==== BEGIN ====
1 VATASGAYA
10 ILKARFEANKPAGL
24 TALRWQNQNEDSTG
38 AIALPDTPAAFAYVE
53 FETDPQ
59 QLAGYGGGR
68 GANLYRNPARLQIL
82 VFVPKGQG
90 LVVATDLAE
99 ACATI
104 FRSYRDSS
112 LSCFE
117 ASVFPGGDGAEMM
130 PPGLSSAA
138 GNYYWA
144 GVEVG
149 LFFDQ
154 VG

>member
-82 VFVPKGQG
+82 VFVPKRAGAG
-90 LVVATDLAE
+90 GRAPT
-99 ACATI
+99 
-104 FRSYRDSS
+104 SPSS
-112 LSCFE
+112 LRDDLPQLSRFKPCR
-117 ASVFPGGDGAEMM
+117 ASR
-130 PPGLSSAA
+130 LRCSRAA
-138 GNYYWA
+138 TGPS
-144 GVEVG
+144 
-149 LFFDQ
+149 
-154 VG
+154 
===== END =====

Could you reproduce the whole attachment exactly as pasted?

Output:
1 VATASGAYA
10 ILKARFEANKPAGL
24 TALRWQNQNEDSTG
38 AIALPDTPAAFAYVE
53 FETDPQ
59 QLAGYGGGR
68 GANLYRNPARLQIL
82 VFVPKGQG
90 LVVATDLAE
99 ACATI
104 FRSYRDSS
112 LSCFE
117 ASVFPGGDGAEMM
130 PPGLSSAA
138 GNYYWA
144 GVEVG
149 LFFDQ
154 VG

>member
-82 VFVPKGQG
+82 VFVPKRAGAG
-90 LVVATDLAE
+90 GRAPT
-99 ACATI
+99 
-104 FRSYRDSS
+104 SPSS
-112 LSCFE
+112 LRDDLPQLSRFKPCR
-117 ASVFPGGDGAEMM
+117 ASR
-130 PPGLSSAA
+130 LRCSRAA
-138 GNYYWA
+138 TGPS
-144 GVEVG
+144 
-149 LFFDQ
+149 
-154 VG
+154 